Vision Board


Do you see that folded white photobomb? That small piece of paper is one of the most valuable pieces in my creative process.

In between takes, I noticed that I'd left my vision board in frame. Without a second thought, I mentally red-flagged those images for the trash bin.

It wasn't until after we'd wrapped, and after I'd had time to unwind and reflect on the chaos of the shoot session, did I take a moment to pause and slowly go over each image. As is my usual process, each photo would be weighed and balanced to determine which ones felt true to the story I was trying to tell. I came across the image you see above, and I stopped to reflect on just how important that paper was for this particular shoot.

We'd rushed through this one, having all of our little ones with us. We certainly didn't have the best creative energy flowing, the lighting wasn't as optimal as I'd hoped, and truly, all we were worried about was trying to get just enough good content to wrap up as quickly as we could for our little ones.

I reached for my vision board 3 or 4 times, one time, Dustin reminding me. Even on a perfectly planned, stress-free shoot, I reference my vision board at least one time. This time though, the board saved the shoot. With every glance, I was a little more focused.

So today I want to dive into my process of creating them. It’s been such a paramount tool for me that I had to share this with YOU!

Manda Lee Smith |


INSPIRATION> I'm in a revolving door of creating content, and when I fail to separate that content into unique stories, there's no clear vision. In addition, I know you all are well aware, but the platform in which we are sharing our content is particularly saturated, creating a unique drawback when attempting to foster anything "new."

Fabricating a vision board allows for the opportunity to foster new ideas and envision fresh, personal takes on ideas that have already been done. By creating a vision board for each look, I'm evoking emotion and setting a mood, promoting focus and mental clarity to tell the story on each shoot.

GUIDANCE> Every step in generating a board develops the character of the shoot a little more, growing and reaching until the idea feels complete. It's essential that I bring my vision board with me to each shoot in one-way shape or form. I'm not living in the mood of the board in between the time spent creating it and the actual shoot. So being able to reference where I was creatively when I curated it, allows me to get into character if you will.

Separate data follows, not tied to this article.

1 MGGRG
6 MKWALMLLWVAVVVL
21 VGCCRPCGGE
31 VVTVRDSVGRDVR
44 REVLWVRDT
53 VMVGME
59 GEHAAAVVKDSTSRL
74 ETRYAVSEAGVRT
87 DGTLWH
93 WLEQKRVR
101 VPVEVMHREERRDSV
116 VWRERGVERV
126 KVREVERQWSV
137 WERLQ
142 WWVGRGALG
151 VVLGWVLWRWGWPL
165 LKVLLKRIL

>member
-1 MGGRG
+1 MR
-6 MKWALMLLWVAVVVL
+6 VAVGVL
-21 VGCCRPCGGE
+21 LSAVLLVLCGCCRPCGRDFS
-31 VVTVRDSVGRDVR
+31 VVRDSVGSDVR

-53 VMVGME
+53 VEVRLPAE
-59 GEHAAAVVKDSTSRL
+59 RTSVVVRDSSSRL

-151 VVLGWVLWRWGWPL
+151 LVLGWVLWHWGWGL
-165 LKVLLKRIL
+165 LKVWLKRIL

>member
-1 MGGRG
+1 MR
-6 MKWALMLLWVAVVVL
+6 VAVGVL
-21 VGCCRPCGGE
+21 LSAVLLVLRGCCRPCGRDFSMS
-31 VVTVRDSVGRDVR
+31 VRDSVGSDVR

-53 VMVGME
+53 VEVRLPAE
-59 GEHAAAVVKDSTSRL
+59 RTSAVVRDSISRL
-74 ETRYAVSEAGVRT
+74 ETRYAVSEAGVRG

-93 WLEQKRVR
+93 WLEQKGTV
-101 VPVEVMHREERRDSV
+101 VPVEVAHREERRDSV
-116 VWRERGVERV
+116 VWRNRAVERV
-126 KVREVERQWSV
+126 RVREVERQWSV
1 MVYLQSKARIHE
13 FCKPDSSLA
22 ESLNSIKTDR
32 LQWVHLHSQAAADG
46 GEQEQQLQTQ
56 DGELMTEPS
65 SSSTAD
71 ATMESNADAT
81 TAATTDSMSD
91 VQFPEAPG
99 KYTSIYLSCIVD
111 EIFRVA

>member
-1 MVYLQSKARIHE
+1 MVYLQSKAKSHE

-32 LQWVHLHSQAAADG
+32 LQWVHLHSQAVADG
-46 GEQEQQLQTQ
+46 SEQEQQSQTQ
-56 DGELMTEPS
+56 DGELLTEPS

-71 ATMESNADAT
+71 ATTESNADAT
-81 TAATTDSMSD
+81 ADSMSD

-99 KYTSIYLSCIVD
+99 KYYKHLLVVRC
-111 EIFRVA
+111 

TEAM COMMUNICATION> I'm not the only one in this process, right? My team is an all-important key to bringing artistry to life. Whether that's Rony or my husband, they both become a sounding board when bringing this story to fruition. Communicating my ideas draws them into my mindset for a shoot. Often times they're suggesting additional pieces of inspiration as well as location options I hadn't previously thought about. For my husband specifically, newish to photography, looking over the vision board is remarkably helpful in capturing the angles I'm looking for.

Manda Lee Smith |


CURRATE> Collecting visual interest is the first step in constructing your vision board. I start with a single item. For example, in this shoot, I began with my coral pant. I then image search the color, and I start to build from that. One image will inspire you to explore another one and after a while, having a collection of images, you'll find that a mood has developed. Another tool that supports me in this process is the curated selection of different artistry books I've gathered over the years. Both new and old, between the pages, there are original ideas that I will never find on the internet. I mention this so that your eyes are open to seeking inspiration from uncommon or not easily obtained sources.

PUT IT TOGETHER> The exciting part. Seeing my imaginativeness all in one place brings it to life. There are many ways to go about putting it together. This will be very personalized to what works for you.

You could physically do this with magazines and books, or you could do it digitally. More often than not, my process is to create it digitally by merely adding images to a Pages document. You could also create one on photoshop, PicMonkey, or various apps.

I then save it to a folder with my other boards, air drop it to my phone, and then print it out. I laminate a copy as well to keep in a collection with all of my previous mood boards, for reference purposes. For you, it might only be getting it to your phone.

Below, is what’s actually inside that folded up piece of paper, the board I created for this shoot. Organize the images in a way that feels organic to you. As you see, I prefer to overlap them. I’ve also included side by side of this board vs. my actual images to show you how I got from point A to point B.

Manda Lee Smith |
Manda Lee Smith |

Have a happy time creating evocative visions to bring your thoughts to life & as always, pieces from my shoot/similar pieces are include to shop on the scroll below.